Out of Sight, Out of Mind

by Donna J. Jodhan

Someone recently put forth the following argument to me. Out of sight, out of mind; could this be the reason why society often forgets about blind and sight impaired persons when it comes to ensuring that they receive such things as: equal access to job opportunities, education, health services, equal access to sporting and recreational facilities, and everything else that the mainstream person has access to?

I listened with bated interest to this person's opinions and arguments and after our encounter I decided to take a bit of time to contemplate. It did not take me too long to formulate my own opinion. There definitely seems to be a common thread when it comes to blind and sight impaired persons being either forgotten or left out of many every day matters.

When it comes to sporting activities, I have found that in my home city of Toronto Canada, there is a definite lack of accommodation when it comes to sporting activities. Over the last decade, I have tried so many times to catch the interest of the Parks and Recreation folks in Toronto to raise the issue of blind persons being left out of sporting events and they have sheepishly admitted that more needs to be done but to date not much has been done.

A few months ago I had a meeting with some officials of a financial institute to discuss making more financial planning services available to blind and sight impaired persons and at that time I raised the issue of making information available in alternate formats such as Braille, large print, and electronic text. To my chagrin but not to my surprise, the officials admitted that they had never thought of doing so. I also had a similar meeting with a major supermarket chain in Toronto to discuss making their weekly specials more available to their blind and sight impaired customers either online or through a phone service and again, I was told that this had not been thought of up until now.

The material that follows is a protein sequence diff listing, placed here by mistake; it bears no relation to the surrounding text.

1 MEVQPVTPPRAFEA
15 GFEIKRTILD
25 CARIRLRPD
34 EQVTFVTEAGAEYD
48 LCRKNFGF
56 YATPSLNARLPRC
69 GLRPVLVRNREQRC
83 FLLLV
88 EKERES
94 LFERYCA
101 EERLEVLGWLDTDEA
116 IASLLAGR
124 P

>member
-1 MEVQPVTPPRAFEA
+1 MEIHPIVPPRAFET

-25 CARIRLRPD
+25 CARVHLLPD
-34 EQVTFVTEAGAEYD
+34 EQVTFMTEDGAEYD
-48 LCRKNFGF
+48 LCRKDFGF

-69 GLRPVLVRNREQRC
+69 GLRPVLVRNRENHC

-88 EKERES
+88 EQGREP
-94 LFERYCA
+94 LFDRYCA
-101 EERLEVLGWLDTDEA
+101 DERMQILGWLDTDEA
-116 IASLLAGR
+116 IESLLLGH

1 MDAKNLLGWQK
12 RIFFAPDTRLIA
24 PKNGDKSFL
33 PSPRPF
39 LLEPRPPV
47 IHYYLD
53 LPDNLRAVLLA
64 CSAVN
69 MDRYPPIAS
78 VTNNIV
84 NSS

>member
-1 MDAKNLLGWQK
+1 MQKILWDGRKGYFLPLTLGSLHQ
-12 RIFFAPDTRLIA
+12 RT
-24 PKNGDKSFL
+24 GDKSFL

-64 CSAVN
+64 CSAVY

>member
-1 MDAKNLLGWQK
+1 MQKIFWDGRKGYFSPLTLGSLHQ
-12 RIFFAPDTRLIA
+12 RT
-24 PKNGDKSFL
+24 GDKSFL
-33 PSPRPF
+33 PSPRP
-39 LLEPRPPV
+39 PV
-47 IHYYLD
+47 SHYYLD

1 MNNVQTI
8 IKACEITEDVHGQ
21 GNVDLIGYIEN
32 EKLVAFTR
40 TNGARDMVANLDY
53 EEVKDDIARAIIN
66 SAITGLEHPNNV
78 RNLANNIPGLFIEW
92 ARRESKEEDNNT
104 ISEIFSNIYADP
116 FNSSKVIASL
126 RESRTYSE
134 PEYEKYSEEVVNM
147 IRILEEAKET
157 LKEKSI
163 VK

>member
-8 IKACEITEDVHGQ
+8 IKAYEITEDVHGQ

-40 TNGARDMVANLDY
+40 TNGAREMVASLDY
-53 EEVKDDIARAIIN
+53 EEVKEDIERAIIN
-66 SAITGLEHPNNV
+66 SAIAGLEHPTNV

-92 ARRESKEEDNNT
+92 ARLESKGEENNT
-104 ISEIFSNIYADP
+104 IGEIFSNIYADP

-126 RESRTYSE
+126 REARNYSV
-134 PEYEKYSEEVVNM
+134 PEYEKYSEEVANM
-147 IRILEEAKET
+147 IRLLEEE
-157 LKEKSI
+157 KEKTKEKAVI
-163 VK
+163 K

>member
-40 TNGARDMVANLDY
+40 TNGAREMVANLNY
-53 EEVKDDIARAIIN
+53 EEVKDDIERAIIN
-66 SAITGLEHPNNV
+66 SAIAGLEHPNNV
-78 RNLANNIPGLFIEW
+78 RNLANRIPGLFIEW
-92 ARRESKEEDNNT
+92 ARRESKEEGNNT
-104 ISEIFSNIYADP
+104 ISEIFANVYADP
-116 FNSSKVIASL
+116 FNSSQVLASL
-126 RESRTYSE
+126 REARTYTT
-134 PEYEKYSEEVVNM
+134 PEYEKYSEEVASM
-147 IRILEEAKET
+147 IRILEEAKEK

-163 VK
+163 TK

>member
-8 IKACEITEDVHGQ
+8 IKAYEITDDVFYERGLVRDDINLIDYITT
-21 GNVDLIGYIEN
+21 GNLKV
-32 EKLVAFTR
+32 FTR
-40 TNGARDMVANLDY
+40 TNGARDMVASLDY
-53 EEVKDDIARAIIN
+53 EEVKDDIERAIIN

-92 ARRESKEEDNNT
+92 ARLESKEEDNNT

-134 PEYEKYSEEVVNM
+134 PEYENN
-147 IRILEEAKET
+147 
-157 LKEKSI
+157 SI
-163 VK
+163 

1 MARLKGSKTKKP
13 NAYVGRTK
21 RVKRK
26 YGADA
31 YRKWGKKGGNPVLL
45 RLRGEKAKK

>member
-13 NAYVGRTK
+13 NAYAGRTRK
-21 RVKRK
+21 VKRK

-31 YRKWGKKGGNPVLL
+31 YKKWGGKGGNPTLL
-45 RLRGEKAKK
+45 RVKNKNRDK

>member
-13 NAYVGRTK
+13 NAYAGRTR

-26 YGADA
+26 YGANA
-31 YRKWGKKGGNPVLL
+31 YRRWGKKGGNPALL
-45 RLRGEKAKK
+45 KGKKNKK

So the question of the day would be this one: Why is it that so many companies, cities, and even governments seem to often forget about the blind and sight impaired? Out of sight out of mind? Because the blind and sight impaired community is just too small to be considered or could it be something else? This is not just a Toronto Canada problem; it is Canada wide, North American wide, and even global wide.

I'm Donna J. Jodhan your friendly accessibility advocate wishing you a terrific day and encouraging you to go out there and tell the world that yes indeed! Blind persons can certainly enjoy things by using their sense of touch. If you'd like to learn more about me, then you can visit some of my blog spots at:
Donna Jodhan! Advocating accessibility for all: http://www.donnajodhan.blogspot.com
Weekly Saturday postings on issues of accessibility: http://www.sterlingcreations.ca/blog/blog.html
blogs on various issues and answers to consumers concerns: http://www.sterlingcreations.com/businessdesk.htm

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